Nation's butchest mag v. Bush pt. II

It all started with Social Security didn't it? Despite his "political capital" the president just couldn't summon the strength to push it through. The plan died, quietly, in its sleep.

Then there was Terri Schiavo to calm the radical religious set (and probably signaling the end of Frist, the ineffectual senate majority leader to boot).

Fast forward to the waking of public opinion -- and thus intra-party dissent -- on Iraq, symbolized by the flip-flop of congressman Freedom Fries but culminating in the burgeoning of the Generals v. Rumsfeld club for men.

Sprinkle in some Abramoff and DeLay corruption to go with Duke Cunningham, the Ohio coingate scandal, the convictions in the New Hampshire phone jamming scandal (and the recent revelations that there were phone calls to the White House during it), and last but most certainly not least: Plamegate -- which is ongoing. If you think Fitzgerald's done stealing headlines, you got another thing coming.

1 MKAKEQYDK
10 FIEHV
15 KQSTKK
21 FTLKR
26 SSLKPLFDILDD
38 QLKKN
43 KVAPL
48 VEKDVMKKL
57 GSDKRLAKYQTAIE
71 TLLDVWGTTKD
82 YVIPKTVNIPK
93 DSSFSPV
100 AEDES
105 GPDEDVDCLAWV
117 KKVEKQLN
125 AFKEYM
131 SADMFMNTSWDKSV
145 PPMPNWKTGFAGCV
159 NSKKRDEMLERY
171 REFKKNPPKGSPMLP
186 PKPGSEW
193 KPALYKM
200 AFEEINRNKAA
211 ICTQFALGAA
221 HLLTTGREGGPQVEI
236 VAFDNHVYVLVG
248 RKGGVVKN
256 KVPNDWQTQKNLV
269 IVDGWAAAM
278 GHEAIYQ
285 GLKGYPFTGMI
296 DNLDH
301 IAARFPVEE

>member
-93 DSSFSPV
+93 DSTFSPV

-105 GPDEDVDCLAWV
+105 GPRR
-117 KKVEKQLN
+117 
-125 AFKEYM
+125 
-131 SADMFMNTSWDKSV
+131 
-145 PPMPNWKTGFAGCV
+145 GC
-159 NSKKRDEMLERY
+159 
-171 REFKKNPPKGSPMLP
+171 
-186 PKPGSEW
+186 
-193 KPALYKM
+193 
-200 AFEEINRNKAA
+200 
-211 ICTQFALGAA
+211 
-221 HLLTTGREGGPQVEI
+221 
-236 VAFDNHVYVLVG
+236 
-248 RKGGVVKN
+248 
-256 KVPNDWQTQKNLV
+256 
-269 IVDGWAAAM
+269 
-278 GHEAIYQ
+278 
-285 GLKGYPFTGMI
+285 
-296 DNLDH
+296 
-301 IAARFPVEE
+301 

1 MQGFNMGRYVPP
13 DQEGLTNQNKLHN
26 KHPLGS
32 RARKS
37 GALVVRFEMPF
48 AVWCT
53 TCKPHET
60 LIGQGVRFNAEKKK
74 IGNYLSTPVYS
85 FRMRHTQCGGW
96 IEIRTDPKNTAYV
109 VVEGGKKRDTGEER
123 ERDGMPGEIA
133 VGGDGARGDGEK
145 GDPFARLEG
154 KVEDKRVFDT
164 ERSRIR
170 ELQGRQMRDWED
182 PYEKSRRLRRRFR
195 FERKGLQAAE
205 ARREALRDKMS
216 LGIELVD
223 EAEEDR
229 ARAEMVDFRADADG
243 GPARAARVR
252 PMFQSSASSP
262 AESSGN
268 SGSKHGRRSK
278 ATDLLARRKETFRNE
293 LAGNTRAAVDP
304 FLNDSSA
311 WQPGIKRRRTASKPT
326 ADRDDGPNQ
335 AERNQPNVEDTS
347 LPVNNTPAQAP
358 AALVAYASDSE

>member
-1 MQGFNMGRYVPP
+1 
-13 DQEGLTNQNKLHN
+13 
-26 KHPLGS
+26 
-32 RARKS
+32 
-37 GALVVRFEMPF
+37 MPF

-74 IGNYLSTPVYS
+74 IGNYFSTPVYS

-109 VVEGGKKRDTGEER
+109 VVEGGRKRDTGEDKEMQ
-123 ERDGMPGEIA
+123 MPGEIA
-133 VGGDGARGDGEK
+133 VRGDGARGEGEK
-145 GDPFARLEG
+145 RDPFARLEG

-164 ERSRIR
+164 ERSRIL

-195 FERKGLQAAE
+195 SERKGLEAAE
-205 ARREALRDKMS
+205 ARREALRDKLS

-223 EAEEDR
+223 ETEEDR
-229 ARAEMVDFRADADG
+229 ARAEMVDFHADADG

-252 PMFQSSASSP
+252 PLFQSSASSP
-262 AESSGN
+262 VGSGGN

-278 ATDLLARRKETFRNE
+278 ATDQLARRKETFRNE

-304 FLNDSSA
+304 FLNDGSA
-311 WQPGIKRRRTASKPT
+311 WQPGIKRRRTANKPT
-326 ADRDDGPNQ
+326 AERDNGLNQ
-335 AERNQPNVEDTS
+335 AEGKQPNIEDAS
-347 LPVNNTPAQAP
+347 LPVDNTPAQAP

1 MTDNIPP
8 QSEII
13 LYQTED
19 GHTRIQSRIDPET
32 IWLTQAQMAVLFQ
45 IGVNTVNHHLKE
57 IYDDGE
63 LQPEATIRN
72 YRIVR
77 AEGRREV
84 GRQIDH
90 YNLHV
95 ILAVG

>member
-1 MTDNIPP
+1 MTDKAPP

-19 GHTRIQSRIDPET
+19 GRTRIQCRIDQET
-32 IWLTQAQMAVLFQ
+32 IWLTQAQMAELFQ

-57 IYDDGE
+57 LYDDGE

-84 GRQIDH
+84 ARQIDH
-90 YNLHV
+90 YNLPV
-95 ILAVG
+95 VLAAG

In a brand new editorial, notes Steve Clemons, Field & Stream -- the nation's 9th least gay magazine -- once again took the Bush administration to task.

After learning that Bush's Interior Secretary Gale Norton is counting artificial golf hazards as wetlands in order to fudge the numbers, F&S's Bob Marshall writes:


Researchers long ago established that natural wetlands such as marshes, swamps and prairie potholes are far more productive than even the best-designed artificial wetlands. And sharp-edged water bodies like water hazards, farm ponds, and even reservoirs offer very little for wildlife. Putting man-made ponds in the same class as natural wetlands is like ranking pen-raised quail with wild coveys.
The analogy means little to me but I trust it's a sharp-edged one for the magazine's readers. He continues:
The boldness of Norton's claim was particularly galling given the Bush Administration's record on wetlands. President Bush, like other presidents before him, promised a policy of "no net loss" of wetlands, but his administration has consistently supported rollbacks of the Clean Water Act to satisfy industry and development.
(WashingtonNote)

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